In deciding its 11 November 1976 order, the trial court relied on the allegations contained in plaintiffs amended complaint. To understand the amended complaint, this court must delve into conjecture. It has been suggested in the affidavit of Edward L. Mueller (attached to defendants' "Memorandum in Response to Appellants' Motion for Leave to Supplement the Record of Appeal", filed 6 June 1977) that "plaintiffs' counsel made every conceivable argument in opposition to the motions related to venue in attempts to avoid dismissal of the individual defendants and maintain a monolithic appearing claim allegedly shared by 15 plaintiffs against 14 defendants". The affidavit further suggests the reason for this tactic was somehow an effort to avoid defenses and counterclaim similar to the kind which caused counsel for plaintiffs to abandon the earlier lawsuit (a class action in which the trial court denied certification of the class). Appellees have not explained how defenses and the counterclaim of any prior suit have relevance to the amended complaint. This court can surmise, however, that plaintiffs argued in the manner in which they did in order to keep all the defendants in one forum. That object in itself is not something to criticize; however, in trying to keep a grip on all the marbles, plaintiffs almost lost them all. In their amended complaint, plaintiffs failed to allege that the corporate defendants had been served with process via their registered agent in Seattle, Washington, a fact already established in the record by the U.S. Marshal's returns (R. 16-18), but never alleged by plaintiffs.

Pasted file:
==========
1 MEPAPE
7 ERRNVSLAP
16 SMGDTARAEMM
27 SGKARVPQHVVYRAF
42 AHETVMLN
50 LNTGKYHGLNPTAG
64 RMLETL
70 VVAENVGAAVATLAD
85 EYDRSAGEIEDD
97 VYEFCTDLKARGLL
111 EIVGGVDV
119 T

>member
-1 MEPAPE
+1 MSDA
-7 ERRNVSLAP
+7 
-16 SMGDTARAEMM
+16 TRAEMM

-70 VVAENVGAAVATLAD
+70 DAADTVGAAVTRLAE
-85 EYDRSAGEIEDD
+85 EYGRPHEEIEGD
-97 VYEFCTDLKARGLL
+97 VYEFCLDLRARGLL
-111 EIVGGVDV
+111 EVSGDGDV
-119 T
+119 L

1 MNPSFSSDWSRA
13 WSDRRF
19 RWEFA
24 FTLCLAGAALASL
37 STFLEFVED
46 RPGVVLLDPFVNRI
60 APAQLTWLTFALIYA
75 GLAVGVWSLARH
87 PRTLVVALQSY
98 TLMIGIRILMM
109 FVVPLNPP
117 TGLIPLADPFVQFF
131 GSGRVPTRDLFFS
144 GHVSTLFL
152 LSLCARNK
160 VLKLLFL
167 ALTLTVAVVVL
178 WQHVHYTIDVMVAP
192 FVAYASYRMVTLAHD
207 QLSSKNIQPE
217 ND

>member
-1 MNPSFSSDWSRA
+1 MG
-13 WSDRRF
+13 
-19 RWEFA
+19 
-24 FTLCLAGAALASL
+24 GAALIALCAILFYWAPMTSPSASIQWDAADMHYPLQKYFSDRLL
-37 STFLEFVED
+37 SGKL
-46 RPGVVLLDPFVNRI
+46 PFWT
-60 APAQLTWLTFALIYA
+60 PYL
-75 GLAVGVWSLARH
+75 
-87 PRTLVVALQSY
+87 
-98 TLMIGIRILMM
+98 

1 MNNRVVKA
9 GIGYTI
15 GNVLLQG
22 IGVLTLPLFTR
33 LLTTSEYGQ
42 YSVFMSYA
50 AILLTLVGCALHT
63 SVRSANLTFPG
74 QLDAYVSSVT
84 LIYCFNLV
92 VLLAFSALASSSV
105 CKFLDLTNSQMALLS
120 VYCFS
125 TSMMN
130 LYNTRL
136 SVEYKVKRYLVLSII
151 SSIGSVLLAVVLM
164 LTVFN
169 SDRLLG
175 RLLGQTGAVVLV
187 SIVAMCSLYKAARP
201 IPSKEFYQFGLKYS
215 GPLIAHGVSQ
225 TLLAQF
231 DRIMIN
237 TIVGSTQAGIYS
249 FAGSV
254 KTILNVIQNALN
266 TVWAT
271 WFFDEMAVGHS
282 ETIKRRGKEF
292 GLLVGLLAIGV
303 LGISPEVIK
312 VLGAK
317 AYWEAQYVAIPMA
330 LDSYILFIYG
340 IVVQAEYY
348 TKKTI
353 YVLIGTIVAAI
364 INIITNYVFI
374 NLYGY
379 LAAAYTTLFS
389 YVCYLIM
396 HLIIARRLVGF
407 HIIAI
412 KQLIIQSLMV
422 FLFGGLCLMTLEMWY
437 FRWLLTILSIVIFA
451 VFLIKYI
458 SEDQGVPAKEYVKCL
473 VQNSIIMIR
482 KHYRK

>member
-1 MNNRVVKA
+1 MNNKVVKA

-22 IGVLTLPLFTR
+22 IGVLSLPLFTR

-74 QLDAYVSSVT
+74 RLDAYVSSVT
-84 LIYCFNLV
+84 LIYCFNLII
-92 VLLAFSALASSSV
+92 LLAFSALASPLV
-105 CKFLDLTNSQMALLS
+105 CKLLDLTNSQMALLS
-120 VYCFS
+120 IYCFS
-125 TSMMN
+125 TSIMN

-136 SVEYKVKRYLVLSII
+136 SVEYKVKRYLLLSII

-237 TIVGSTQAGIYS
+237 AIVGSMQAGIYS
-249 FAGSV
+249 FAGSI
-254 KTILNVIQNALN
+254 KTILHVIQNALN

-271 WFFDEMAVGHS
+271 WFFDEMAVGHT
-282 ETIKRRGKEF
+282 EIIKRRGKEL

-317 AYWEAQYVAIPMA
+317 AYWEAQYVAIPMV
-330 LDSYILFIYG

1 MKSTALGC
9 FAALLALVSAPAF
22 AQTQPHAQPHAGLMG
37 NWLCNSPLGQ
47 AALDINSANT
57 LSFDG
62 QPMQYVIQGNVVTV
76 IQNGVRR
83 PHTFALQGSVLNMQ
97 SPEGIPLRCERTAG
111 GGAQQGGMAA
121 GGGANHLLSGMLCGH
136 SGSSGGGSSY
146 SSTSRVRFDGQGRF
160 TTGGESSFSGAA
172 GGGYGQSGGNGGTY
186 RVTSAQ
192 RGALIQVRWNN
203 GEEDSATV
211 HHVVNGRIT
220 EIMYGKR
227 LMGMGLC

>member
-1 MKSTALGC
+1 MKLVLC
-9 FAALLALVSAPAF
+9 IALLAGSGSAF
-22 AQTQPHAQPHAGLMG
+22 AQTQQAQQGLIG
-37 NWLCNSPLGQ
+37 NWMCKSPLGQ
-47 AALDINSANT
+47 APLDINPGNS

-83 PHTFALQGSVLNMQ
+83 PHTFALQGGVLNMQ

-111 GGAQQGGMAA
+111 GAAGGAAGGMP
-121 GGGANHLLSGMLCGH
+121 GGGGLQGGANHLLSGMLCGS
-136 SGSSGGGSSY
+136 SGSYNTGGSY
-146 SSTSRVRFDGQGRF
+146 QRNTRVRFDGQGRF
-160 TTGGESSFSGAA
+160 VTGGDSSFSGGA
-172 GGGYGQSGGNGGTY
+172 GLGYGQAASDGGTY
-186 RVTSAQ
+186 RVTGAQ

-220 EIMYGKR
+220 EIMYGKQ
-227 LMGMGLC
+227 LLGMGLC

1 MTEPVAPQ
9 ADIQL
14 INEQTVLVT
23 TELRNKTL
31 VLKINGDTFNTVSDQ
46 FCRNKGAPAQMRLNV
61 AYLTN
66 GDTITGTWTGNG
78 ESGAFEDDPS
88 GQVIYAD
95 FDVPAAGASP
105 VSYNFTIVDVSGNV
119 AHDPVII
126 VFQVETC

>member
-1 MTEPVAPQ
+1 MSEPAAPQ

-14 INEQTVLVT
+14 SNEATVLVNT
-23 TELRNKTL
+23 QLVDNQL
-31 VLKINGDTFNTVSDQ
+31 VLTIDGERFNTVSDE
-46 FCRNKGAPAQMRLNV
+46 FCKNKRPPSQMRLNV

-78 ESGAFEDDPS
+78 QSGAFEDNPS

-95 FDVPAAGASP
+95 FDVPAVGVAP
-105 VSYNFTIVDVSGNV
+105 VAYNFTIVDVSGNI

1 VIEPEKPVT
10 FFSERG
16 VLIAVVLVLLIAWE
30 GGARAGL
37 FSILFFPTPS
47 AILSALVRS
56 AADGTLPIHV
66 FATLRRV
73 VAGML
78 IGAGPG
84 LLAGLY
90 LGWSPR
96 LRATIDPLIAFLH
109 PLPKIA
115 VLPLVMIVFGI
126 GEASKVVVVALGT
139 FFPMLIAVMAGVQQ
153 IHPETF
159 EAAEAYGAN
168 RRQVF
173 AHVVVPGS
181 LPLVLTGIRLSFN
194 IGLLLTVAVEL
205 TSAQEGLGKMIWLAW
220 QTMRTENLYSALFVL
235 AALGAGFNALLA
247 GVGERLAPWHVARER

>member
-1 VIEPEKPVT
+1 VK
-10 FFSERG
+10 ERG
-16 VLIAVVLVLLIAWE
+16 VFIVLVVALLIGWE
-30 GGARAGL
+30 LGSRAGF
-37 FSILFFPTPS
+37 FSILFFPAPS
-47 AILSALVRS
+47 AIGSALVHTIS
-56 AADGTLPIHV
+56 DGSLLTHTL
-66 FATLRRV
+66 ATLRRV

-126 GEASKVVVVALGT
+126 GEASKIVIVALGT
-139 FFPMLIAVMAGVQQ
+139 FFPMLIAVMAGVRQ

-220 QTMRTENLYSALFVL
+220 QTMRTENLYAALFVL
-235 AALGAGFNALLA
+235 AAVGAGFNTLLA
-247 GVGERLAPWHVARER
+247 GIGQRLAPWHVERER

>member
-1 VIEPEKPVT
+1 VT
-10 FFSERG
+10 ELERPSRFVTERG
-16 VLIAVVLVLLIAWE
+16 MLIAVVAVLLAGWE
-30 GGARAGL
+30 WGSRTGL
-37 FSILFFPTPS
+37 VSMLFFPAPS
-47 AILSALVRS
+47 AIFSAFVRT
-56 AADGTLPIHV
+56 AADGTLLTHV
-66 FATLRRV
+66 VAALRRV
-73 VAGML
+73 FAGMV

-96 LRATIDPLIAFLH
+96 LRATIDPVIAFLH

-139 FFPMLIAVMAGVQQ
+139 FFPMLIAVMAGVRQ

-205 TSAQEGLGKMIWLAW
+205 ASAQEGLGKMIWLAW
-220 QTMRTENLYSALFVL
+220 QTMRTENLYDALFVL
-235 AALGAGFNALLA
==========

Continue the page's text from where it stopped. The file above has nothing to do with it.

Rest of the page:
The trial court has taken the harsh viewpoint that once the plaintiffs have failed to properly allege jurisdiction and venue, plaintiffs are subject to dismissal regardless of attempts to correct any mistakes. We disagree.
From a reading of the trial court's memorandum of 11 November 1976, it is clear that the trial court was examining venue in light of 28 U.S.C. § 1391(b) and (c). Those provisions read:
(b) A civil action wherein jurisdiction is not founded solely on diversity of citizenship may be brought only in the judicial district where all defendants reside, or in which the claim arose, except as otherwise provided by law.
(c) A corporation may be sued in any judicial district in which it is incorporated or licensed to do business or is doing business, and such judicial district shall be regarded as the residence of such corporation for venue purposes.